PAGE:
Bottom line

Beer
engin akyurt / Unsplash

If you’re a fan of a nice, malty lager, a crisp, refreshing pilsner, or even a floral pale ale or bitter IPA, you’ll love the clean, complex, thirst-quenching flavor of a well-made Kölsch-style beer. We could be as bold as to say that the Kölsch just might be the best spring beer there is.

This is because of the fact that it has all the qualities of an ale as well as a lager. It’s balanced, crisp, dry, and effortlessly flavorful. Instead of the summer of George, we suggest the spring of Kölsch.

Editors' Recommendations

Christopher Osburn
Christopher Osburn is a food and drinks writer located in the Finger Lakes Region of New York. He's been writing professional
How to make a classic Manhattan (and several variations)
The right way to make this classic cocktail and more to try
A bartender stirs a cocktail in a mixing glass.

One of the world's most ubiquitous cocktails, the Manhattan cocktail has been enjoyed by spiritous imbibers since it was made famous at the legendary Manhattan Club in New York City sometime around 1880. Even while falling in and out of fashion throughout the years, Manhattan has withstood the test of time to firmly cement itself as one of the great classic cocktails of all time.

As with many classic cocktails, the origin of the Manhattan drink recipe is murky at best. The most popular theory is that the drink was invented by Dr. Iain Marshall at a party for Lady Randolph Churchill, mother of Winston Churchill, held at the Manhattan Club. Sounds plausible, but this story never happened. It was later verified that Lady Churchill was never partying it up in New York at that time as she was pregnant at home in England. What is for sure is that the Manhattan emerged on the scene in the 1880s. The earliest known mention of both the name and the Manhattan cocktail ingredients was in September 1882 in the Sunday Morning Herald in Olean, N.Y.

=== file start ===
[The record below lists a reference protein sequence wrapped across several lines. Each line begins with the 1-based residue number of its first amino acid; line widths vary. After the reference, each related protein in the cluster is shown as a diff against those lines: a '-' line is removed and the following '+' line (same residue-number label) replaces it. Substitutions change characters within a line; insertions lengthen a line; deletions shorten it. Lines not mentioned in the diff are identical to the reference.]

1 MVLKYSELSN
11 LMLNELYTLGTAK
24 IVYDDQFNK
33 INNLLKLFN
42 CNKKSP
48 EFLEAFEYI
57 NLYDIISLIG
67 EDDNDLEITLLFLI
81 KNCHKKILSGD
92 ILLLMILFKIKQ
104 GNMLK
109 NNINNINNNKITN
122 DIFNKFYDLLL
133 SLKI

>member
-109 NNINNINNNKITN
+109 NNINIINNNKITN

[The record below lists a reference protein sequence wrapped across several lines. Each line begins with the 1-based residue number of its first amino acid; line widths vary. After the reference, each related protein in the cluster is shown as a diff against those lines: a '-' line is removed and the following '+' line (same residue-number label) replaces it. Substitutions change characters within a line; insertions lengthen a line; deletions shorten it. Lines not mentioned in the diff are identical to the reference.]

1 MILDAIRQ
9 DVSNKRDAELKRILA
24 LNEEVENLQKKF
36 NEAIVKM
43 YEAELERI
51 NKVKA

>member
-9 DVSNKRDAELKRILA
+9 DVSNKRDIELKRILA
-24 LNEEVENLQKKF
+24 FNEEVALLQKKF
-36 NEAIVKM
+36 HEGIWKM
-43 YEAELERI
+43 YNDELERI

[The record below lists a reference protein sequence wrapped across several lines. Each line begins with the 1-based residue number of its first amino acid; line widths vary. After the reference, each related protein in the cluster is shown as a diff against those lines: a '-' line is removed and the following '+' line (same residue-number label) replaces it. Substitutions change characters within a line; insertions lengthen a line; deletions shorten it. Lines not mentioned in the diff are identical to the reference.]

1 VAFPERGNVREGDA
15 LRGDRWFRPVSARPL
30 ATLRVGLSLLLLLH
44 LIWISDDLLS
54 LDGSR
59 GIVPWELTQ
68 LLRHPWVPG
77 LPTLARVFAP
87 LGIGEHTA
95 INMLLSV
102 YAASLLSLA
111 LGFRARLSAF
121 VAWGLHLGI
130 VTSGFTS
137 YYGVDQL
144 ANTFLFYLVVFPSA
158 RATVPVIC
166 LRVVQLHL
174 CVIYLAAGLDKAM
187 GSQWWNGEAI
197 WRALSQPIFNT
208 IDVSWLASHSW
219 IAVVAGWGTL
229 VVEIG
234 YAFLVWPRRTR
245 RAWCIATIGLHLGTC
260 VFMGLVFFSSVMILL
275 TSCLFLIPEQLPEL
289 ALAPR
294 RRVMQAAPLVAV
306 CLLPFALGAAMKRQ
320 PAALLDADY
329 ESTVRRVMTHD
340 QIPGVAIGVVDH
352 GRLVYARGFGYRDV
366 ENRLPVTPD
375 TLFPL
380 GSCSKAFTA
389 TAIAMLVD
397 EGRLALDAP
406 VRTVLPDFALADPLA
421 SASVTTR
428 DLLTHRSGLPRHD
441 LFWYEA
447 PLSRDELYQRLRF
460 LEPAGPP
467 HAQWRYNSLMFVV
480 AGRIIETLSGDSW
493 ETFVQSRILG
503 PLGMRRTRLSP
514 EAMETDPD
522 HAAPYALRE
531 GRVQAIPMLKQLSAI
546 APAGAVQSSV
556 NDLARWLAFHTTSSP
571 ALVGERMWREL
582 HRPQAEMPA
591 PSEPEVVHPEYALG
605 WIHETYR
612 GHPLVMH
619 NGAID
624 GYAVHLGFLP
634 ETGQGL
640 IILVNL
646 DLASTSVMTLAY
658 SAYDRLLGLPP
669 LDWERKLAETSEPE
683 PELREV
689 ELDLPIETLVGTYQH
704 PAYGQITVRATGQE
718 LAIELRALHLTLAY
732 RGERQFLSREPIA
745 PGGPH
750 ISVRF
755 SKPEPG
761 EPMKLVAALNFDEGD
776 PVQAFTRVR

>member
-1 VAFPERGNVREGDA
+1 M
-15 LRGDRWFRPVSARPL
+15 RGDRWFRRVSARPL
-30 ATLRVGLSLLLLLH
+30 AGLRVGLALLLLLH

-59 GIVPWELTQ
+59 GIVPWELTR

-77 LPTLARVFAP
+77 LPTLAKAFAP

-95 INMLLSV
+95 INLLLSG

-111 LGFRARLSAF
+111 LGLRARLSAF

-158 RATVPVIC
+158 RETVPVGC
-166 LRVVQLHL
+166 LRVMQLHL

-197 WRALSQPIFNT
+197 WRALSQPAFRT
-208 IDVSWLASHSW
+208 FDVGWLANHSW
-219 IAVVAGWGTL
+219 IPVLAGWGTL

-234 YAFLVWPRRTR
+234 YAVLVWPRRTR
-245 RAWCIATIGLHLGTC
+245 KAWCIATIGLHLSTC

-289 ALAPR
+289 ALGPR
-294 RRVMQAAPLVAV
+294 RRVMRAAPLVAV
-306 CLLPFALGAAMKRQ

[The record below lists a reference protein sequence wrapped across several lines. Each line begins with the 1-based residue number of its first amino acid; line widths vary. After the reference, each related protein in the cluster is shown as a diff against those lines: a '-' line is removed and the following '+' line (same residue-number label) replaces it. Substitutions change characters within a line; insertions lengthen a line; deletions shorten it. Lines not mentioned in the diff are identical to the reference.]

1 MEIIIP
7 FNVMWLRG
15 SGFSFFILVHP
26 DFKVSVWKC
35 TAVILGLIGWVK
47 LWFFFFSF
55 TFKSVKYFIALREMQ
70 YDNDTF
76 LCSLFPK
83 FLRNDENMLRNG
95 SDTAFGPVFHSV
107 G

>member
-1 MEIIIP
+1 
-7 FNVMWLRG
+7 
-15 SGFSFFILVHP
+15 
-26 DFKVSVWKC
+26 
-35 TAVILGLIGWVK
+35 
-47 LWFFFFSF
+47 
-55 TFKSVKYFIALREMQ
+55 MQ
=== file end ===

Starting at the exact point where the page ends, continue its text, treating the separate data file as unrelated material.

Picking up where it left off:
Read more
Learn how to make perfect grill marks every time
Perfect grill marks are shockingly easy to achieve with these easy tips
Steak on the grill

Let's be honest — when it comes to grilling, a lot of the fun is in the show. It just wouldn't be a proper backyard barbecue without all the hubbub that comes once that grill is ignited. The sounds, the smells, the caveperson astonishment and pride when it comes to all things fire-related. The whole thing is rather dramatic. And part of putting on a good show is, of course, a picture-perfect, Instagram-worthy, beautifully charred, and cross-hatched piece of meat. Be it a steak, pork chop, burger, or eggplant, no grilled entree is complete without the cosmetic upgrade of gorgeous grill marks.

Chances are, though, if you've ever attempted these beautifully blackened lines in your backyard, you know just how tricky they can be. So you may have just tossed in the tongs and forgotten the whole thing. And who could blame you? The truth is that grill marks don't make a huge difference in flavor. With all the cooking methods, tricks, and techniques used today, the technique of how to make grill marks is actually something of a lost art. But damn, they're sexy. And if you can get them just right, you'll be sure to impress your guests at your next cookout. So we're here to help with a few tips and tricks for how to get those perfect steak grill marks and make your barbecue show one worth watching.
How to make perfect grill marks

Read more
The best cheese for burgers: Our top 7 favorites
Blue cheese? On a burger? Trust us, it's delicious.
Cheeseburger

Unless you're an insane person (or avoid dairy for dietary or ethical reasons—you get a pass), you turn your hamburgers into cheeseburgers. Cheese truly does make everything better, and burgers are perhaps the best example of this. But which cheeses should you select when it comes time to light the grill and crack open some cold ones? We've got the answers.
Cheddar

Ah, classic cheddar. This trusty staple is certainly the most popular cheese for most backyard burgers. And while cheddar may be the typical choice, it's far from mundane. This hard cheese has a crumbly texture, an easily melty consistency, and a slightly tangy, nutty flavor that works beautifully on a burger.
Monterey and Pepper Jack

Read more